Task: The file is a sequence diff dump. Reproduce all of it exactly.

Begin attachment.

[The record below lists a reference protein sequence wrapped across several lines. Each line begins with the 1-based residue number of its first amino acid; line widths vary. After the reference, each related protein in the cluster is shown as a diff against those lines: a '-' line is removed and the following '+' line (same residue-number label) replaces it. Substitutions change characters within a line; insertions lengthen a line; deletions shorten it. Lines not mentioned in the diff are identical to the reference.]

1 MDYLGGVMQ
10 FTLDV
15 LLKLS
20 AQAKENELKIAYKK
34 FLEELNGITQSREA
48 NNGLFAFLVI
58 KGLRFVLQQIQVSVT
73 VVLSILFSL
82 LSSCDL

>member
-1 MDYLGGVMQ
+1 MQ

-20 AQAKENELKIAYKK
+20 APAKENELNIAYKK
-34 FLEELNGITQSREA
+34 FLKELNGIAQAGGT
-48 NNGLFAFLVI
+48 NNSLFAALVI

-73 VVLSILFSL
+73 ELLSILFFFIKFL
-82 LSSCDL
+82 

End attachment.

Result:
[The record below lists a reference protein sequence wrapped across several lines. Each line begins with the 1-based residue number of its first amino acid; line widths vary. After the reference, each related protein in the cluster is shown as a diff against those lines: a '-' line is removed and the following '+' line (same residue-number label) replaces it. Substitutions change characters within a line; insertions lengthen a line; deletions shorten it. Lines not mentioned in the diff are identical to the reference.]

1 MDYLGGVMQ
10 FTLDV
15 LLKLS
20 AQAKENELKIAYKK
34 FLEELNGITQSREA
48 NNGLFAFLVI
58 KGLRFVLQQIQVSVT
73 VVLSILFSL
82 LSSCDL

>member
-1 MDYLGGVMQ
+1 MQ

-20 AQAKENELKIAYKK
+20 APAKENELNIAYKK
-34 FLEELNGITQSREA
+34 FLKELNGIAQAGGT
-48 NNGLFAFLVI
+48 NNSLFAALVI

-73 VVLSILFSL
+73 ELLSILFFFIKFL
-82 LSSCDL
+82 